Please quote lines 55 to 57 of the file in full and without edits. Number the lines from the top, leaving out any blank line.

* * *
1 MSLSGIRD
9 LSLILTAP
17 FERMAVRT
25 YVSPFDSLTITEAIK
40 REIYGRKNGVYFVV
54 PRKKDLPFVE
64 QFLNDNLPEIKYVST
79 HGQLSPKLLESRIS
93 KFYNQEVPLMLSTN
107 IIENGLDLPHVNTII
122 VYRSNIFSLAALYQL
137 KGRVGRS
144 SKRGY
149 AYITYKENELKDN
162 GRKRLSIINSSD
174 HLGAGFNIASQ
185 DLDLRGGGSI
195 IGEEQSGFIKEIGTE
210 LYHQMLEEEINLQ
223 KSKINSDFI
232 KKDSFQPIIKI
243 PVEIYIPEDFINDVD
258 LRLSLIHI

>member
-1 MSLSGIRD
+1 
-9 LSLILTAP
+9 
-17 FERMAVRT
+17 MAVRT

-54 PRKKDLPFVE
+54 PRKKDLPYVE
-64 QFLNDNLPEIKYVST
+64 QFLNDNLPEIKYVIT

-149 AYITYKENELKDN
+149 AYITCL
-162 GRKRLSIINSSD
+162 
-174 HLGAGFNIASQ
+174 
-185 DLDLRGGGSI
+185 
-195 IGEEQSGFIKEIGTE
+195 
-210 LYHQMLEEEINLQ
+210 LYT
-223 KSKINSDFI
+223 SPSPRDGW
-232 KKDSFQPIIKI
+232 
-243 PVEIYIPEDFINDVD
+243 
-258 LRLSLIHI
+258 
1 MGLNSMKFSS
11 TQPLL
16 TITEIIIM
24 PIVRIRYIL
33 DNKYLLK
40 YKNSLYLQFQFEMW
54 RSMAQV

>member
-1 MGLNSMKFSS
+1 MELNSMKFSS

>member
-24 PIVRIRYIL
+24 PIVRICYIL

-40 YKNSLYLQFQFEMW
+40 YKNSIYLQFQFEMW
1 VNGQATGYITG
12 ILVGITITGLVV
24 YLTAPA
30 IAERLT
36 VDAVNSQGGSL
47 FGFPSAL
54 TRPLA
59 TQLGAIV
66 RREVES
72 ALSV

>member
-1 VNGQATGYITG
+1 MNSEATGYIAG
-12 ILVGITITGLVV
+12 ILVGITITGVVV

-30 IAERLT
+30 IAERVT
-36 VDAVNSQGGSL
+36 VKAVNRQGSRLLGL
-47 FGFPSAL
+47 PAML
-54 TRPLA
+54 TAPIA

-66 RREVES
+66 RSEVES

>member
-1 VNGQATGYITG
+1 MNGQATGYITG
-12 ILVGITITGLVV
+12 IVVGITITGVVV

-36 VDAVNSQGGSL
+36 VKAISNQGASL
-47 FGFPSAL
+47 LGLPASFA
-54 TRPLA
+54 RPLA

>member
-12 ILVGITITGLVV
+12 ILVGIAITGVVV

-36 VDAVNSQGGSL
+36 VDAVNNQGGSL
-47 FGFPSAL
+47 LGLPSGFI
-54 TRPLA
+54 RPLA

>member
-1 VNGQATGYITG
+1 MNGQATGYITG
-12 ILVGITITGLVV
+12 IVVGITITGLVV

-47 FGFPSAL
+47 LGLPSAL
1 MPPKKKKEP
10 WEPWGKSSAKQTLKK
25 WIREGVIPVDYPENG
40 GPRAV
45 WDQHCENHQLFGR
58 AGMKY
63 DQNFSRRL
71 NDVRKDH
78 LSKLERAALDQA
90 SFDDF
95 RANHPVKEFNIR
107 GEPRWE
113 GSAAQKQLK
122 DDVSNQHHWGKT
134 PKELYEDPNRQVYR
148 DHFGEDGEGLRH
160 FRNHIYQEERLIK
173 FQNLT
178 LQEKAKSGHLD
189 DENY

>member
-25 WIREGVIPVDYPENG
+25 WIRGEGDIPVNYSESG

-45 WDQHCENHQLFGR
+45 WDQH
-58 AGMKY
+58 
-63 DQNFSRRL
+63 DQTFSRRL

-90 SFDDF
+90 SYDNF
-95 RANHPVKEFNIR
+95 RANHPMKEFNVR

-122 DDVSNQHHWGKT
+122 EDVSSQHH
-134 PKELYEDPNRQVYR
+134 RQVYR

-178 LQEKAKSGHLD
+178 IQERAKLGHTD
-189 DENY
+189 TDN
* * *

1 MGLNSMKFSS
11 TQPLL
16 TITEIIIM